The subject of the book may be British imperial history, especially in Ireland and India, but the particulars of that history remind one of all the great debates the world has been having since the Englightenment. Or, more precisely, all the competing philosophies that people have killed, rioted, and rebelled for throughout most of the world in the last 250 years: equality vs freedom, economic security vs dynamism, rule by oligarch or by democracy, universal vs limited franchise, imperialism vs national self-determination. The debate over the aesthetics of the environment are even represented as Schama shows throughout the book, from beginning to end, how political the act of perceiving and traveling through the English countryside has been in the book’s years.

But this book, even though it touches on all those issues, isn’t detailed enough to provide any conclusive answers to any side of those arguments. And Schama acknowledges that up front, that this is even more of a collection of personal essays on Britain than a detailed history. To be sure, you do get an overview of British history up through WWII. To an American like me, it was nice to see some details about the actual philosophies of Disraeli and Gladstone, that Winston Churchill was not the stereotypical conservative that some Americans imagine him to be, Prince Albert’s contribution to Victoria’s reign, the controversies of rule in Ireland and India. Still, I got the sense I was exposed to some elliptical references that only an educated Brit would know. Like many general histories, though, it left an appetite for learning more details.

But I’m going to be viewing a bibliography so heavy with titles from the 1990s with suspicion. Especially when I see Schama repeating that hoary feminist myth about a legal “rule of thumb” sanction for husbands to beat their wives. A running theme is the use of British history from Macauley to Winston Churchill and George Orwell, how their perceptions of what the British past was guided their visions for the future, their notions of what war must preserve. I said in my review of the preceding volume in the series that Schama calls himself a “born-again Whig”. He didn’t just mean subscribing, in part, to a great man of history. (Though you can find that in his portrayal of the great, contradictory Churchill and his defense of the man, warts and all.) He makes clear he mostly means Macauley’s notion of an empire bringing democratic liberalism to the world, teaching its subjects, and then releasing them to become brothers in a common culture. Continue reading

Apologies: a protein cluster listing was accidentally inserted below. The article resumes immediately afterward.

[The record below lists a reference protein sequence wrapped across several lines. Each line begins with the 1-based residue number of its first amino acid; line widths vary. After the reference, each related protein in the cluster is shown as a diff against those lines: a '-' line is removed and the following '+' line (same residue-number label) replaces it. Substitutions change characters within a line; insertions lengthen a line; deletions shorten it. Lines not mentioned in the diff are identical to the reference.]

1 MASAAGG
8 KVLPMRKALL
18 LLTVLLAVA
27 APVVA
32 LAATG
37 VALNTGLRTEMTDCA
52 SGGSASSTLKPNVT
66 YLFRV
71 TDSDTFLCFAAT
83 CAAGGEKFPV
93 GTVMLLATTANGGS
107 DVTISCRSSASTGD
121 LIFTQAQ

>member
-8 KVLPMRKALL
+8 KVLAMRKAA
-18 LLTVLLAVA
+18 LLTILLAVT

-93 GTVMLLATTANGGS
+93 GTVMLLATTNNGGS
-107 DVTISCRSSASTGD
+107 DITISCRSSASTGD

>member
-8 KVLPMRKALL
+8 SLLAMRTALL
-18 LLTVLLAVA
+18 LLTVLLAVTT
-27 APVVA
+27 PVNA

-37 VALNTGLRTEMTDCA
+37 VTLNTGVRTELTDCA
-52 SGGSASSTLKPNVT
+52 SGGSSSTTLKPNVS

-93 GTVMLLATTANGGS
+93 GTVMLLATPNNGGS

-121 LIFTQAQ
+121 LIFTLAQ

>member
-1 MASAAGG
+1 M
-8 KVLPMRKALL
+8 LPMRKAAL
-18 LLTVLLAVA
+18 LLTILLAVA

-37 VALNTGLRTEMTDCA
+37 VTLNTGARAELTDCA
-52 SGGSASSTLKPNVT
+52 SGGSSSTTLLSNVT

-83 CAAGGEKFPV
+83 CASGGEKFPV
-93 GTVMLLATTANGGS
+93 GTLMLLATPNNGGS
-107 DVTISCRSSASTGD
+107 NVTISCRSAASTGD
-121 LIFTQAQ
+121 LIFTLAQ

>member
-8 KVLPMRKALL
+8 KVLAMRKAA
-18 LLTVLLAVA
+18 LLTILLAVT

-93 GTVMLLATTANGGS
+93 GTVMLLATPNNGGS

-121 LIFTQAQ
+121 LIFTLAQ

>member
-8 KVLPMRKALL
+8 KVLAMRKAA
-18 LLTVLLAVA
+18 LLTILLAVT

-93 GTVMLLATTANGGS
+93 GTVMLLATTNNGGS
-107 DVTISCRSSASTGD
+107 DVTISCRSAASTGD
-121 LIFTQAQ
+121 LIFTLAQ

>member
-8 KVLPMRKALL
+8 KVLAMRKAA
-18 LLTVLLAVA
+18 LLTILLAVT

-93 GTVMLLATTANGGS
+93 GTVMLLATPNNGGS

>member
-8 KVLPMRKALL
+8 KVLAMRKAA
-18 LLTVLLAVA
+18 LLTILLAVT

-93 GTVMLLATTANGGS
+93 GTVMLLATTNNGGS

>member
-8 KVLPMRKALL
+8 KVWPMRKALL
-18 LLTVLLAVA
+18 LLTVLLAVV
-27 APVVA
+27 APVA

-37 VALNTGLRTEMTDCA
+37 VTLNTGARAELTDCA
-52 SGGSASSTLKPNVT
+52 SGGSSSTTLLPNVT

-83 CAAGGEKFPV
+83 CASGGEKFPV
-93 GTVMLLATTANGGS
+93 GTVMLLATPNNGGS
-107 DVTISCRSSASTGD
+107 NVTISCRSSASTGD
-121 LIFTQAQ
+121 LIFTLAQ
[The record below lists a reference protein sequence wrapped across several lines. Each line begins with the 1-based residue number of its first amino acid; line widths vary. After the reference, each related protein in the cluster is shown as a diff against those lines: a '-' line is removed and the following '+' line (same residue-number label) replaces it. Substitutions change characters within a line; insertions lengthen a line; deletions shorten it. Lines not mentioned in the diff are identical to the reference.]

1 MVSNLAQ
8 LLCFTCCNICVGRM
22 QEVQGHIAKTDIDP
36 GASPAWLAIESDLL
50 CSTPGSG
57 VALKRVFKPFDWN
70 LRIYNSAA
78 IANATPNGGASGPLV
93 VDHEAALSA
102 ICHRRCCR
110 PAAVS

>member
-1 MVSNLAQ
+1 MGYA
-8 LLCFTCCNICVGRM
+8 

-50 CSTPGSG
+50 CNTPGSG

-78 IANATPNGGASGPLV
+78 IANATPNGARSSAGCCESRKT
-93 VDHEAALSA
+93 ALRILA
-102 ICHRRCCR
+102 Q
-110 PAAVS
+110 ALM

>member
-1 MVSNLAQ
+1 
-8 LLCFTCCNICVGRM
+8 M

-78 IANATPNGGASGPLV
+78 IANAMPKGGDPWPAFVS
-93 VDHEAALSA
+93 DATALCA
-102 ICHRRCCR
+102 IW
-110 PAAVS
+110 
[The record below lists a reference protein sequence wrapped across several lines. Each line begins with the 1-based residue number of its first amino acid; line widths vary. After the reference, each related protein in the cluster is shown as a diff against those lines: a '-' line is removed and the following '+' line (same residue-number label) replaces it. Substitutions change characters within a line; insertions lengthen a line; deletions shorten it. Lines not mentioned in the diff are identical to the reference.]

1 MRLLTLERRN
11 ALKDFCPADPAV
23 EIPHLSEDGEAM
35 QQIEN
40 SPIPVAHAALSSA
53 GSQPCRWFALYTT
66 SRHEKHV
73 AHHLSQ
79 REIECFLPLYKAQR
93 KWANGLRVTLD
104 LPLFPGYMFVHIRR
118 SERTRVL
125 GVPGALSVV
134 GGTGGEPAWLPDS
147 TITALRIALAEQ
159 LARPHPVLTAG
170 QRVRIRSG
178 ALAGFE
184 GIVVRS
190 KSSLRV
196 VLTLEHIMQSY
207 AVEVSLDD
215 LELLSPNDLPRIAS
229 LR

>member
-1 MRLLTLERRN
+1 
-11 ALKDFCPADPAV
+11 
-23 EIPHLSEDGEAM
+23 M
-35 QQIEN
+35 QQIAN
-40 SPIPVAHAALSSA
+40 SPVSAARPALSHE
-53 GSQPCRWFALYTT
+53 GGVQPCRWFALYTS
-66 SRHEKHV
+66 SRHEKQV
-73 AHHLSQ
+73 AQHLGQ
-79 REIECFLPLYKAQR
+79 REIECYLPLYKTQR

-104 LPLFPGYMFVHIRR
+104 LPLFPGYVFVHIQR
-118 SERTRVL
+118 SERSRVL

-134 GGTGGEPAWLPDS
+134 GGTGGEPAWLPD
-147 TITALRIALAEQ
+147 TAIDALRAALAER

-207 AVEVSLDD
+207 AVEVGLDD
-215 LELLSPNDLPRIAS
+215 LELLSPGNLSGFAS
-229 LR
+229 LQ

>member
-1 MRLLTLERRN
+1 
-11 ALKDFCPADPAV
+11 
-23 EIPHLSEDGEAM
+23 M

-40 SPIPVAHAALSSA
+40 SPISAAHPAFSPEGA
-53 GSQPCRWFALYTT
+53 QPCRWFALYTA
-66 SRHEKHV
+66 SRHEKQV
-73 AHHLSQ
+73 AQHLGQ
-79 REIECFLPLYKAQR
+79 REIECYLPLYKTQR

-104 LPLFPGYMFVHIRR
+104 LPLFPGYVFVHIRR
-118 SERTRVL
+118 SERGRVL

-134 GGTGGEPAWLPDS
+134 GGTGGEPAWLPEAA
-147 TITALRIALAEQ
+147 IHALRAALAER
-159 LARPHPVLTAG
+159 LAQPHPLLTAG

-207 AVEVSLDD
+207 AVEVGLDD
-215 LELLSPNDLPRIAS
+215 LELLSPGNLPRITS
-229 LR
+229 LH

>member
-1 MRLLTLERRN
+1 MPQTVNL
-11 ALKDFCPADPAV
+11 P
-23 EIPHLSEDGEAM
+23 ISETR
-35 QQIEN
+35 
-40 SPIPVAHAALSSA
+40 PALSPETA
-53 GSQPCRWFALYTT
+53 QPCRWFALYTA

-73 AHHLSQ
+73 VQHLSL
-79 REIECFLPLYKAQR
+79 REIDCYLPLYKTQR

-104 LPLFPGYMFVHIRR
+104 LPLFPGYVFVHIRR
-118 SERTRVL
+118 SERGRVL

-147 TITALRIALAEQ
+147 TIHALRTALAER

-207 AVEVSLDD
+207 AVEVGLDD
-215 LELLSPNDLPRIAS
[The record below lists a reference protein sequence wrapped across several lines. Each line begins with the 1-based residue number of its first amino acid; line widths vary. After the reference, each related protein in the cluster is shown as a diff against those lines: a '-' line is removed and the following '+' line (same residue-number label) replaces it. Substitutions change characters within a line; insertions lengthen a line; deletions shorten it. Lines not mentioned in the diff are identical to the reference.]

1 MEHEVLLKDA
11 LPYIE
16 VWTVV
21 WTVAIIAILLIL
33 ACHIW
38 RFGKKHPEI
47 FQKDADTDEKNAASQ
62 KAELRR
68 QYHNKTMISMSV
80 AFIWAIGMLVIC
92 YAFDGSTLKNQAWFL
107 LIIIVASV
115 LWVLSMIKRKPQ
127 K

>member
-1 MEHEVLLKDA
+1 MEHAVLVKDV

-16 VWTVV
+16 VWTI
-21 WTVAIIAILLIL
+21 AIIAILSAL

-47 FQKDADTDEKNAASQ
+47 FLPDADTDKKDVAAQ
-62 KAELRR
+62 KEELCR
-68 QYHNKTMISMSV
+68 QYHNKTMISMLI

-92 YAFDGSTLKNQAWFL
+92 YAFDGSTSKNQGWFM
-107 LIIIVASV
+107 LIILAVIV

A History of Britain, Volume 2: The Wars of the British, 1603 – 1776

A retro review from November 28, 2008.

Review: A History of Britain, Volume 2: The Wars of the British, 1603 – 1776, Simon Schama, 2001.A History of Britain

Even more than its predecessor, this is a fine companion to the tv series of the same name. Partly that’s because Schama isn’t trying to do 4,600 years of history in one volume. And, besides constricting the time covered, Schama largely restricts the book to one theme: the notion of how the civil wars of the British, starting in the Stuart monarchies and ending with the American Revolution, led to a particular notion, an English notion of liberty.

In the Preface to the book, Schama describes himself as a “born-again Whig”. He not only seems to mean an agreement with the gist of Victorian historians like Carlyle and Macauley – if not the details of their scholarship — but what’s been called the Whig notion of history, that great men matter.

Throughout the high points of the book, Oliver Cromwell and his reign, and the escalation of tensions before the American Revolution, he emphasizes history as often pivoting on the peculiarities of individual personalities. Cromwell, we see, may have been a theocrat, but he ultimately didn’t think anyone, including himself, should have the power to sustain his regime. The loss of the American colonies was not inevitable – though Benjamin Franklin thought their eventual political and economic domination of the Empire was – but the result of stubborn personalities in the British government. Continue reading

The Terror

In honor of NOVA’s “Arctic Ghost Ship” episode, detailing the solution to one mystery of John Franklin’s famously doomed Arctic expedition, I give you a retro review of Dan Simmons’ fictional take.

From January 20, 2010 …

Review: The Terror, Dan Simmons, 2007.The Terror

On July 26, 1845, the Royal Navy ships Erebus and Terror, bound on yet another journey to discover the theoretical Northwest Passage, left two whaling vessels in Baffin Bay. These ships and the hundred odd men of the Franklin Expedition were, as the saying goes, never seen again – at least not by any white man. The Franklin Expedition became a legend in the annals of polar exploration. Discovering what happened to it became the object of many other journeys into the Arctic down to our day.